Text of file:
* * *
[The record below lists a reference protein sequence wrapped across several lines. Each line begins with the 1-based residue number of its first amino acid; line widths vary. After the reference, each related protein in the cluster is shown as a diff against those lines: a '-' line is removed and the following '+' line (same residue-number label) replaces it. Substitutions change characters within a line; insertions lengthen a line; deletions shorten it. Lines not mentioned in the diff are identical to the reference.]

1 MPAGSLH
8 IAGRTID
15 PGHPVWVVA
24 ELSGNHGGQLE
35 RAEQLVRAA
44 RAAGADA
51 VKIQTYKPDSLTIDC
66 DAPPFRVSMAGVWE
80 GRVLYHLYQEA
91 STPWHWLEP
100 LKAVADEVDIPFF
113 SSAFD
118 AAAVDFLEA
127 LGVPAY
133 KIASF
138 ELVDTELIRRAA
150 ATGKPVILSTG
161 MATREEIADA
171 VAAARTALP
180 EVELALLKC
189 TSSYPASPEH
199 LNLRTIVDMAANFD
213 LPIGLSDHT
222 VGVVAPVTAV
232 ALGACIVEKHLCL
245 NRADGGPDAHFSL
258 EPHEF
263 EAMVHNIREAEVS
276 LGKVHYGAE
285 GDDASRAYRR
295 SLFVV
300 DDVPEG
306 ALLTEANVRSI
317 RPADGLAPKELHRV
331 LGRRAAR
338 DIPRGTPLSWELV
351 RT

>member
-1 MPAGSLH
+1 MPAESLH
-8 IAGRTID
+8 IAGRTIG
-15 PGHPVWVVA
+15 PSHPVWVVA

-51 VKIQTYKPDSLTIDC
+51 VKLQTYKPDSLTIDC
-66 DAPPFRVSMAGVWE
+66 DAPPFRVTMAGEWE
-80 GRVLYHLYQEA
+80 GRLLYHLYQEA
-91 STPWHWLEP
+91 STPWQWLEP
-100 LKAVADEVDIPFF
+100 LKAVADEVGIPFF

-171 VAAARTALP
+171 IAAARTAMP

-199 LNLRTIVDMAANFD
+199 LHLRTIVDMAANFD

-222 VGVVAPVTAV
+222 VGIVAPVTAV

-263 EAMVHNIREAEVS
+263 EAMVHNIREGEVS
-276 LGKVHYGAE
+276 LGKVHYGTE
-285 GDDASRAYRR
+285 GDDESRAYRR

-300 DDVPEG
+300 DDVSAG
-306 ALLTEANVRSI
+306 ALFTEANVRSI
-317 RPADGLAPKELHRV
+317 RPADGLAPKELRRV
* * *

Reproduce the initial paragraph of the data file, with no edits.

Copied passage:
[The record below lists a reference protein sequence wrapped across several lines. Each line begins with the 1-based residue number of its first amino acid; line widths vary. After the reference, each related protein in the cluster is shown as a diff against those lines: a '-' line is removed and the following '+' line (same residue-number label) replaces it. Substitutions change characters within a line; insertions lengthen a line; deletions shorten it. Lines not mentioned in the diff are identical to the reference.]